We're not gonna deny that the advertisement to the right would certainly be described as "sexy," but it's hardly lewd or inappropriate. So why exactly did Facebook reject this ad for 'And Then Came Lola,' a film targeted at a lesbian audience?
Filmmaker Ellen Seidler told SheWired.com that Facebook sent her a rejection notice saying the image was "either irrelevant or inappropriate." The letter went on to spell out that, "Images that are overly explicit, provocative, or that reveal too much skin are not allowed. Images that may either degrade or idealize any health condition or body type are also not allowed."
Do you think this ad is too racy for Facebook?
I'm not sure.
However, a quick perusal of ads on Facebook (which users can mark as inappropriate themselves if they are offended) show plenty of images of women and men in far less clothing, covered in blood, or in a (straight) lover's embrace. It would appear that, while certainly playful and suggestive, what really has the Facebook ad approvers worried is that the image is of three lesbians.
'And Then Came Lola' has a Facebook fan page, which has become a place for the filmmakers to draw attention to the double standard being applied by the social networking service when it comes to ads. They've posted images of several Facebook-approved ads that the creators feel are just as suggestive, if not more so, than their own rejected advertisement.
Facebook hasn't responded yet, so we'll hold off on throwing rotten fruit for the moment, but the company is going to have to some serious digging to get themselves out of this hole. [From: Jezebel and SheWired.com]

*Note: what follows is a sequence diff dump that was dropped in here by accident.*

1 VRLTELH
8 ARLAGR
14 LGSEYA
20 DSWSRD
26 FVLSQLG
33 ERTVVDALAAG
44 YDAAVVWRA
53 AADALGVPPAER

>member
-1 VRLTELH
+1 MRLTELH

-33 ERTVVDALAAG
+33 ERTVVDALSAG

While recent game titles have attracted media attention for nudity and sexual situations, risque role-playing games have existed since PC gaming first began. Early games, such as 'Sex Games' for the Commodore 64, demanded specific commands, such as "remove pants," and required specific sequential actions to achieve one's nefarious goals. Currently, a plethora of games with bawdy scenes have invaded, or graced, the gaming world and vary in degrees of lewdness. Here are a few significant titles with prevalent or graphic bawdiness:
'God of War I & II:' Press the right buttons, and gently twirl the thumbstick, to see the climax of mini-games in both God of War I and II for PS2 and PSP
'Grand Theft Auto III (consoles)' The infamous "don't come a knockin'" prostitute scenes created a stir when GTA 3 was originally released for PS2.
'Leisure Suit Larry: Magna Cum Laude; Box Office or Bust' (for consoles): These most recent incarnations continue to follow the exploits of love lorn Larry in versions for both PC and next gen consoles
'Leisure Suit Larry 3: Passionate in Pursuit of the Pulsating Pectorals' (for PC) Released in 1989 for PCs, this third installment of the groundbreaking franchise of risque role playing preceded GTA 4 by 20 years when the title character shows the full Larry in an infamous shower scene
'Mass Effect:' The backlash from FoxNews greatly exaggerated the tame innuendo and implied relations between the two sapphic lovers in Xbox's Mass Effect.
'Playboy: The Mansion' (consoles): Disappointingly demure, perhaps the highlight of this sojourn to the mansion is playing photographer in this release for PC, PS2 and Xbox
'Rapelay:' Amazon removed listings for this disturbing, yet readily available in Japan, DVD-ROM in which the main character stalks and, to put it mildly, torments young girls.
'The Sims;' nude patch: Denisons of young gamers were disappointed when learning that unblurred nudity in this game for PCs, consoles, and handhelds required downloading a censor patch
'Soul Calibur' (consoles): The character Taki from the Soul Calibur franchise continues to titillate thousands of pubescent gamers in versions for every console.